The Locals of ancient Georgia are believed to have provided offerings to Aramzi or Ohrmazd in a locale in close proximity to what is identified as “Bridge of the Magi” (Lang, 1956, pages 22-23; “St. Nino and the Conversion of Georgia,” Lives and Legends of the Georgian Saints, translated by D.M. Lang (1956), London: Allen & Unwin).

Mock-up view of the interior of the Atashgah (Zoroastrian fire temple) of Tbilisi (Source: Nader Gohari, 2017).

The Ancient Civilization of Jiroft

The Cultural Organization of Iran has identified the remains of an ancient city buried close the modern city of Jiroft, located in Iran’s Kerman Province. Archaeologist Yusef Majidzadeh identifies the “Jiroft civilization” as having been a distinct culture during the early Bronze Age (late 3rd millennium BC). This civilization was located in modern-day Iran’s Sistan and Kerman Provinces.

Possible pieces of an ancient game at Jiroft (Source: Hamid Sadeghi – Mehr News Agency & Payvand News).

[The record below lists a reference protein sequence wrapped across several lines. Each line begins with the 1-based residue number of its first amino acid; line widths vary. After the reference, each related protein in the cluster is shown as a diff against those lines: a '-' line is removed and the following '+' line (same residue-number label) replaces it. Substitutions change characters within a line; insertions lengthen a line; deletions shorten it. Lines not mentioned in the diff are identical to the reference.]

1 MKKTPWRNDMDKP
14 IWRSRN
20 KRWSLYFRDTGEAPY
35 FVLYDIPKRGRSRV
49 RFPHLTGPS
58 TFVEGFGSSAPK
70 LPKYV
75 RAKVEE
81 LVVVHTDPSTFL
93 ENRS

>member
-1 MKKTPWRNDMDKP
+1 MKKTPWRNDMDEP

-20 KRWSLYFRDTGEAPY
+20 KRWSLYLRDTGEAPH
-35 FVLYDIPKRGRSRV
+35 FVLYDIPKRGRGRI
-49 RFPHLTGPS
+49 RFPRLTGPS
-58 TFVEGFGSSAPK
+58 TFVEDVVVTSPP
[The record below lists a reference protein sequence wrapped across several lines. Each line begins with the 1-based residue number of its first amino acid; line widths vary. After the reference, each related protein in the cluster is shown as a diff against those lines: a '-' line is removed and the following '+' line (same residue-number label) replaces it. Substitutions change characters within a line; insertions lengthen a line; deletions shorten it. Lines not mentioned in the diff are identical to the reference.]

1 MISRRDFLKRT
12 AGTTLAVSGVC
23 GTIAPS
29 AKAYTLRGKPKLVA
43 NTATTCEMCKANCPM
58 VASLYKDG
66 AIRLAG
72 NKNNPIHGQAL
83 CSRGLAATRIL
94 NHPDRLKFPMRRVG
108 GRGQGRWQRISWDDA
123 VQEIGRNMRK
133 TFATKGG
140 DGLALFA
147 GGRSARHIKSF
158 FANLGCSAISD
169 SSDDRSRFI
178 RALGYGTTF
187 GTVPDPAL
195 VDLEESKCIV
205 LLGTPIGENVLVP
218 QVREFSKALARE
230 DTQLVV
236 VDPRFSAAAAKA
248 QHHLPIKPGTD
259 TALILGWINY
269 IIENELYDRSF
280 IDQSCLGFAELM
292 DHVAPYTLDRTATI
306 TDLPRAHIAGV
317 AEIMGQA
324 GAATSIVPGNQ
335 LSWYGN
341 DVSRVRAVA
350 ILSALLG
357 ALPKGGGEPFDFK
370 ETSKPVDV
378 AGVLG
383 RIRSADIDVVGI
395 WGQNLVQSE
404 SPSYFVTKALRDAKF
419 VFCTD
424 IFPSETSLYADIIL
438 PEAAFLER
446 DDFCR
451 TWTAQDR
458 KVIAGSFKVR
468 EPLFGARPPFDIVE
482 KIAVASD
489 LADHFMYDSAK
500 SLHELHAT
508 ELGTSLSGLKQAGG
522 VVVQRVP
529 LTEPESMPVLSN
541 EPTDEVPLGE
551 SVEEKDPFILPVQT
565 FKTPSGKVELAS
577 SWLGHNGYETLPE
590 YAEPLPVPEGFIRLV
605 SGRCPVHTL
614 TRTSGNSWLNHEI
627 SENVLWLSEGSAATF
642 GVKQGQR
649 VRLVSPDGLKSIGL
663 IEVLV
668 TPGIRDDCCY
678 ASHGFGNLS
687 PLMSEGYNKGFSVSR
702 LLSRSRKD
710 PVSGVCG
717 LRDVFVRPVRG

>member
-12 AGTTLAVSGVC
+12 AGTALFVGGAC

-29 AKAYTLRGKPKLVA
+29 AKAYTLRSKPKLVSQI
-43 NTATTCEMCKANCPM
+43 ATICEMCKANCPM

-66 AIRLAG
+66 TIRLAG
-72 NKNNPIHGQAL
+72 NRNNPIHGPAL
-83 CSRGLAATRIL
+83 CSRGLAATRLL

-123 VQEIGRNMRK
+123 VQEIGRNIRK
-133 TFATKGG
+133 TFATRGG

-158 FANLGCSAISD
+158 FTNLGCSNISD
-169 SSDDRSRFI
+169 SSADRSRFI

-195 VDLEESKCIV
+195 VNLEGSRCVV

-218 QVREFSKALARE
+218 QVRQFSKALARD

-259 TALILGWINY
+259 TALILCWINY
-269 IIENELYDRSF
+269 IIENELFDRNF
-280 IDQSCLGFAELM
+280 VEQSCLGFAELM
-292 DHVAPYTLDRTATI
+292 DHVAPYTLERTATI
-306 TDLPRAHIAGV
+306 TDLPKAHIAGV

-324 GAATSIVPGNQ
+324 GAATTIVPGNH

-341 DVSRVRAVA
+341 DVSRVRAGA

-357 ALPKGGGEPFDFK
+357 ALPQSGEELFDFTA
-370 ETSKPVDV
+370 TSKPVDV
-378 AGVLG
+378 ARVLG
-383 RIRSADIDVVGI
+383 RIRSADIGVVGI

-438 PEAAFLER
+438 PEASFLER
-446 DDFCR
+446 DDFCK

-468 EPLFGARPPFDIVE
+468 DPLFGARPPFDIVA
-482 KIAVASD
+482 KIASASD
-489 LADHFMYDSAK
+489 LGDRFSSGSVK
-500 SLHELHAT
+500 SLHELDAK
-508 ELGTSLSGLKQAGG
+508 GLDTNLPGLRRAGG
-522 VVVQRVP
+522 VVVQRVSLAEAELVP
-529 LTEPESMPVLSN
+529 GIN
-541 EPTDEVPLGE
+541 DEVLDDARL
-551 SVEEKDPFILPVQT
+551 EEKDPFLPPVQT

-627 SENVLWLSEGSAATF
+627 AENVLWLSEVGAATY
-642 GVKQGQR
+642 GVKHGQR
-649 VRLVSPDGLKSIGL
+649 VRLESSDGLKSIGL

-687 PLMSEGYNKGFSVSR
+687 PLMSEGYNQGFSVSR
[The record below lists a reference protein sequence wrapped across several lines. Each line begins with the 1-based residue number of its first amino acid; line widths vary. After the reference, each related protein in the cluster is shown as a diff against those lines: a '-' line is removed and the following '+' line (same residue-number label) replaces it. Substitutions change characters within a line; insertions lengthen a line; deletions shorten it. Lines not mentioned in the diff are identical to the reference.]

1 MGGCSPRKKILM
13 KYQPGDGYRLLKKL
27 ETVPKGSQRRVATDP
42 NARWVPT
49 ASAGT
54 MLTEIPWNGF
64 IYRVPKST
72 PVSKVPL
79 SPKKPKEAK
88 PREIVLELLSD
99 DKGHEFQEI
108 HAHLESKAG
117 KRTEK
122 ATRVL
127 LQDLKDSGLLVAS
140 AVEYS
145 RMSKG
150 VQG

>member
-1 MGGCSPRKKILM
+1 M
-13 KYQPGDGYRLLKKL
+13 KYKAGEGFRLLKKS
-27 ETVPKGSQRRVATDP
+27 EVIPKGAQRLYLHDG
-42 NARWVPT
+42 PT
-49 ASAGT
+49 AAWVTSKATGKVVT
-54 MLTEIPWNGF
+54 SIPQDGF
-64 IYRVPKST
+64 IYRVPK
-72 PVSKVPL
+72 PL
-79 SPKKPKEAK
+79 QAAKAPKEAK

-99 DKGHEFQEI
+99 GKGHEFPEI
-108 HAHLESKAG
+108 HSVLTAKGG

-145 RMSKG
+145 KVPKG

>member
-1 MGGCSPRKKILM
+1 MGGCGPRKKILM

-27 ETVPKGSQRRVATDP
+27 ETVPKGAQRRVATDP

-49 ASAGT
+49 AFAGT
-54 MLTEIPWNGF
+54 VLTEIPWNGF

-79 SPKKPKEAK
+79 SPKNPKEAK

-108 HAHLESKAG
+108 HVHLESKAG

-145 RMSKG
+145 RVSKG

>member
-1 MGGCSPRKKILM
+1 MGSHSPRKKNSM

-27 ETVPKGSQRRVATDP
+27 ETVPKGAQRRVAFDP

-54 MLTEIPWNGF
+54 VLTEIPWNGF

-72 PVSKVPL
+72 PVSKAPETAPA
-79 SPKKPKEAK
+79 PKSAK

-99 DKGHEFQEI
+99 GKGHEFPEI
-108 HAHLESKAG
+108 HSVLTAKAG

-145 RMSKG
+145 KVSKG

Yusef Majidzadeh, the head of the archaeological team that has explored the Jiroft site, has proposed that the area and its artifacts represent a bronze age civilization that featured its own language, culture and architecture.

A seal plaque from Jiroft (Source: Hamid Sadeghi – Mehr News Agency & Payvand News), suggestive that this civilization had developed a sophisticated legal and/or business system(s). The figures appear to possibly represent some type of “Trinity” symbol, possibly a reflection of some type of theological or religious system.

The assertions of Majidzadeh however have been challenged by several scholars as documented in the Encyclopedia Iranica:

“A number of scholars have indeed countered these unanchored pronouncements and firmly challenge them. They argue on the basis of objectively derived data surfacing from excavations that in reality the “Jiroft” artifacts reflect a thriving culture of the 2nd half of the third millennium B.C.E., one that flourished centuries later than the genesis of Sumerian culture. Therefore the “Jiroft” culture was contemporary with a much later phase of Sumerian cultural history”

Falcon figure from Jiroft (Source: Hamid Sadeghi – Mehr News Agency & Payvand News). This type of depiction has proven surprisingly resilient in the cultures of ancient Iran, as seen for example with the falcon image on a Sassanian metalwork plate housed at the Hermitage Museum at St. Petersburg, Russia (Inv. S-217).